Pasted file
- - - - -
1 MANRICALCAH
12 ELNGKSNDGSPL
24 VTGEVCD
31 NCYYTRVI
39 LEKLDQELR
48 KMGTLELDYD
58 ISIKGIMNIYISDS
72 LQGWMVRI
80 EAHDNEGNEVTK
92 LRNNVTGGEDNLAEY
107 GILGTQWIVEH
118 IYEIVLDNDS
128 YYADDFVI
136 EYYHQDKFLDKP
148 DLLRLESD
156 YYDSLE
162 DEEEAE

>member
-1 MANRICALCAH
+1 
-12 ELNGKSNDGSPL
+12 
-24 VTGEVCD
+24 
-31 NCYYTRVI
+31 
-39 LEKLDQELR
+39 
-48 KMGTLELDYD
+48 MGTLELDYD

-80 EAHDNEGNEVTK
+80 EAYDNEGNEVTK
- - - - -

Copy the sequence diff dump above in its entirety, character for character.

1 MANRICALCAH
12 ELNGKSNDGSPL
24 VTGEVCD
31 NCYYTRVI
39 LEKLDQELR
48 KMGTLELDYD
58 ISIKGIMNIYISDS
72 LQGWMVRI
80 EAHDNEGNEVTK
92 LRNNVTGGEDNLAEY
107 GILGTQWIVEH
118 IYEIVLDNDS
128 YYADDFVI
136 EYYHQDKFLDKP
148 DLLRLESD
156 YYDSLE
162 DEEEAE

>member
-1 MANRICALCAH
+1 
-12 ELNGKSNDGSPL
+12 
-24 VTGEVCD
+24 
-31 NCYYTRVI
+31 
-39 LEKLDQELR
+39 
-48 KMGTLELDYD
+48 MGTLELDYD

-80 EAHDNEGNEVTK
+80 EAYDNEGNEVTK